What is the posterior staphyloma?
- 1 What is the posterior staphyloma?
- 2 What is a retinal staphyloma?
- 3 How is staphyloma treated?
- 4 What is tessellated fundus?
- 5 What causes posterior staphyloma?
- 6 Does staphyloma cause blindness?
- 7 What is uvea eye?
- 8 What is the most common cause of posterior staphyloma?
- 9 How does a normal fundus look like?
- 10 What is fundus eye test?
- 11 What is a tilted optic disc?
- 12 What causes posterior Staphyloma?
- 13 How do I check my eye fundus?
- 14 Can posterior uveitis be cured?
What is the posterior staphyloma?
Introduction. A staphyloma is a circumscribed outpouching of the wall of the globe. Posterior staphyloma is considered a hallmark of pathologic myopia and are among one of the major causes of developing maculopathy. However, it can be present in non-myopic eyes, often acquired secondarily due to infection or trauma.
What is a retinal staphyloma?
Answer: Staphyloma is the term for a thinning of the outer, white coat of the eye (the sclera) in which the underlying pigmented tissue then adds its color to the thinned sclera, giving an appearance of bluish to almost black color.
How is staphyloma treated?
Double lamellar keratoplasty, which involves returning the iris into the anterior chamber, repairing the perforation, and transplanting a second lamellar graft, seems to be effective in the treatment of peripheral corneal staphyloma.
What is tessellated fundus?
Tessellated fundus is defined as the condition in which the choroidal vessels can be seen through the retina owing to reduced pigmentation or hypoplasia of the retinal pigment epithelium (RPE) .
What causes posterior staphyloma?
Posterior staphyloma is a condition that can be present in highly myopic individuals with long axial lengths. It is caused by elongation of the globe due to thinning and bulging of the sclera and results in an irregular configuration of the retina at the posterior pole.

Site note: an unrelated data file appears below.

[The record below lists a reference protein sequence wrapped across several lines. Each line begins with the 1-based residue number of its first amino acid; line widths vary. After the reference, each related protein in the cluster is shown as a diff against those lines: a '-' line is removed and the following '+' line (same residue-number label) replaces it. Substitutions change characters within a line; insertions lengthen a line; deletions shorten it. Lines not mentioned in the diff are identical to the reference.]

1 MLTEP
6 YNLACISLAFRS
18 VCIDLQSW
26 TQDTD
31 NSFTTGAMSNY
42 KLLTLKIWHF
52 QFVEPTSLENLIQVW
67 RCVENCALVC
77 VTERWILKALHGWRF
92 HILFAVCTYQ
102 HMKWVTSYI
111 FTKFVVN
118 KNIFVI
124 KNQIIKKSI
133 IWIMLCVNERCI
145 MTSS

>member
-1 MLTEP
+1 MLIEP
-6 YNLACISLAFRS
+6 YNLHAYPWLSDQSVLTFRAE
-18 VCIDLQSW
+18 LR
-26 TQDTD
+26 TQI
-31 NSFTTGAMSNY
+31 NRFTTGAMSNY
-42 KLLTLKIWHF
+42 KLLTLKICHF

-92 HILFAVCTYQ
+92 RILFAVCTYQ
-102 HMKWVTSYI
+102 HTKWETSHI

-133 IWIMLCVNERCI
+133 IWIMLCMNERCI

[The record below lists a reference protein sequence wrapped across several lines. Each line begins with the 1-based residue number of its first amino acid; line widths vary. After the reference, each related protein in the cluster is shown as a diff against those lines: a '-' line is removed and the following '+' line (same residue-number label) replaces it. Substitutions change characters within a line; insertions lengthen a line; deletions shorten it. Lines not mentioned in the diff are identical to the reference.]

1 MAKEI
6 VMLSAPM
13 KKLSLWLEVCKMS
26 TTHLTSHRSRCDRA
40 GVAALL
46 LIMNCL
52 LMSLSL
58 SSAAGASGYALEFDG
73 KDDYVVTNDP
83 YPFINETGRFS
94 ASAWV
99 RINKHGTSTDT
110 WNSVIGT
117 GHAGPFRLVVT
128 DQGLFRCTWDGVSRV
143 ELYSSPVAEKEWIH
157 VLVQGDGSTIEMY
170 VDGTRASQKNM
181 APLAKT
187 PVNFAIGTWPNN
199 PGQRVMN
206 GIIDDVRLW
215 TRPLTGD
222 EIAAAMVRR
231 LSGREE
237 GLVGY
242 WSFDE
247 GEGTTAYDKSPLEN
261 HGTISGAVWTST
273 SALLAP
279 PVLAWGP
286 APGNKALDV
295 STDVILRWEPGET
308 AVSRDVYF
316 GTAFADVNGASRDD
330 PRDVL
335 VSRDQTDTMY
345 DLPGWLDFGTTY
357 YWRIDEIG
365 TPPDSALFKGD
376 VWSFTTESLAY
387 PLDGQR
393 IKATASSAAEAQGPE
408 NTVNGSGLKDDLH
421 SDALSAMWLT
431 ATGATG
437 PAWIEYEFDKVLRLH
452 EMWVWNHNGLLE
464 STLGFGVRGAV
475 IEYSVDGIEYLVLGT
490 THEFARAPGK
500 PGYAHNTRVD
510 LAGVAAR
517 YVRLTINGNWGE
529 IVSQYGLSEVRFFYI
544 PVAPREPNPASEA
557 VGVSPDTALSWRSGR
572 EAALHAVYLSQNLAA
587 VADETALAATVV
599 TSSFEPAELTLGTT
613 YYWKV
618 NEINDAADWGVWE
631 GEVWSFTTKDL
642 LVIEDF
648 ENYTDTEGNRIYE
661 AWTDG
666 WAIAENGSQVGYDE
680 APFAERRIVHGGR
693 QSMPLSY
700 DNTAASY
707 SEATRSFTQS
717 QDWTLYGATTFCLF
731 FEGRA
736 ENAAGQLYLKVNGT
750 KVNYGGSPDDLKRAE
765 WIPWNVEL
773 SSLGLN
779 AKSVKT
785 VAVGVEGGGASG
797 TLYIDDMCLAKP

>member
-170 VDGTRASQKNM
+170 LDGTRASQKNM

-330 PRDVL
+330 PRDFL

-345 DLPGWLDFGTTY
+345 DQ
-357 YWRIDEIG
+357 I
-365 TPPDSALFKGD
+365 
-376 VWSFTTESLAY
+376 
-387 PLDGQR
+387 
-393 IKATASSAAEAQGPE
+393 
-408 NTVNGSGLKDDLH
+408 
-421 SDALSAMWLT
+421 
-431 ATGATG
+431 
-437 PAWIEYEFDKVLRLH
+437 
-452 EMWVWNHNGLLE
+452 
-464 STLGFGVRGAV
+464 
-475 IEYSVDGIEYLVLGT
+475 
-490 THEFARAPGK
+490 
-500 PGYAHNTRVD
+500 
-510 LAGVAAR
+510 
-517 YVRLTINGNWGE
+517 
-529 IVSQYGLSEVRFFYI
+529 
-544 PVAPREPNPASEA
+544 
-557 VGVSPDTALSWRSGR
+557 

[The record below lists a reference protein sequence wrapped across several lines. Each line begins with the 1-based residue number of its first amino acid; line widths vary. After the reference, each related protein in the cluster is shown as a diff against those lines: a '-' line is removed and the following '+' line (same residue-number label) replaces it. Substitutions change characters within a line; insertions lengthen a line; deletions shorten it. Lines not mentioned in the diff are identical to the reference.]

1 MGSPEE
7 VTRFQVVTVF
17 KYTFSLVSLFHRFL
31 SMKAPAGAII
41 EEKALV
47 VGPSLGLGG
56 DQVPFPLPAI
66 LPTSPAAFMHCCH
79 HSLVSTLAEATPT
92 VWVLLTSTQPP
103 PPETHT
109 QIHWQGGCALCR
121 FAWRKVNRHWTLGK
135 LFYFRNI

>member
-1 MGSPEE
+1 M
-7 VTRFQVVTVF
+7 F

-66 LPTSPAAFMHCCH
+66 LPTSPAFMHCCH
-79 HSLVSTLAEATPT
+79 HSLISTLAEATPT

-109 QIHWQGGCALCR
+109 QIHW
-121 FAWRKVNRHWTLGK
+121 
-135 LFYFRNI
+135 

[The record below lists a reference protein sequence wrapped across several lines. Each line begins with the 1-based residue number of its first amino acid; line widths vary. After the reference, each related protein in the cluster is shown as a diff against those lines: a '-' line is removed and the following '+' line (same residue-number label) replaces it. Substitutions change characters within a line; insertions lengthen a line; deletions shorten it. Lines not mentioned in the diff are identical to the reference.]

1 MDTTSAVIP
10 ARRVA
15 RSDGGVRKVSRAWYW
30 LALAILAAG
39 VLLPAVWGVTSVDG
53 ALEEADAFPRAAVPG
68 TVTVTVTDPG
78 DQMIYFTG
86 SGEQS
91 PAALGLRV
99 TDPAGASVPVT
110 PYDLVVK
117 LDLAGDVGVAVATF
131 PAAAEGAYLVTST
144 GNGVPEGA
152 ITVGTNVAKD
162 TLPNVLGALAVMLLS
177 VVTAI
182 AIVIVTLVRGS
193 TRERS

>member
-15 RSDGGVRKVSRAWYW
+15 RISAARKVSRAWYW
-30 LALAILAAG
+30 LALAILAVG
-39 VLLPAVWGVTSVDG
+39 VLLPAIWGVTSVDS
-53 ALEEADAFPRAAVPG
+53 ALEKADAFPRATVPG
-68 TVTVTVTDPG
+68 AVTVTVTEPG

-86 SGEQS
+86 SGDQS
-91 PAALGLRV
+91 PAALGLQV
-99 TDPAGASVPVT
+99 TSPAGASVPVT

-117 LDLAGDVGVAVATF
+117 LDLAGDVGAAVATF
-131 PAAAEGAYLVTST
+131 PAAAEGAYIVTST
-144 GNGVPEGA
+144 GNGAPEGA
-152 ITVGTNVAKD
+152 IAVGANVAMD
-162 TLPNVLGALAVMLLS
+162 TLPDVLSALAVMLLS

Does staphyloma cause blindness?
Macular degeneration can result in legal blindness among those with progressive myopia and posterior staphyloma. Programmed photoreceptor death, apoptosis, is operative in some.
What is uvea eye?
The uvea is the middle layer of the eye. It lies beneath the white part of the eye (the sclera). It is made of the iris, ciliary body, and choroid. These structures control many eye functions, including adjusting to different levels of light or distances of objects.
What is the most common cause of posterior staphyloma?
How does a normal fundus look like?
Normal Fundus. The disk has sharp margins and is normal in color, with a small central cup. Arterioles and venules have normal color, sheen, and course. Background is in normal color. The macula is enclosed by arching temporal vessels.
What is fundus eye test?
Ophthalmoscopy is a test that allows your ophthalmologist, or eye doctor, to look at the back of your eye. This part of your eye is called the fundus, and consists of: retina. optic disc. blood vessels.
What is a tilted optic disc?
Tilted optic disks are a common finding in the general population. An expression of anomalous human development, the tilted disk appears rotated and tilted along its axes. Visual sequelae described with tilted optic disks include myopia, astigmatism, visual field loss, deficient color vision, and retinal abnormalities.
What causes posterior Staphyloma?
How do I check my eye fundus?
Hold the instrument with the hand ipsilateral to the examining eye; both are ipsilateral to the eye being examined: examine every left fundus with your left eye, holding the ophthalmoscope in your left hand (Figure 117.2); and every right fundus with your right eye and hand.
Can posterior uveitis be cured?
Can uveitis be cured? No. Treatment only suppresses the harmful inflammation until the disease process is stopped by your body’s own healing process. The treatment needs to be continued as long as the inflammation is active.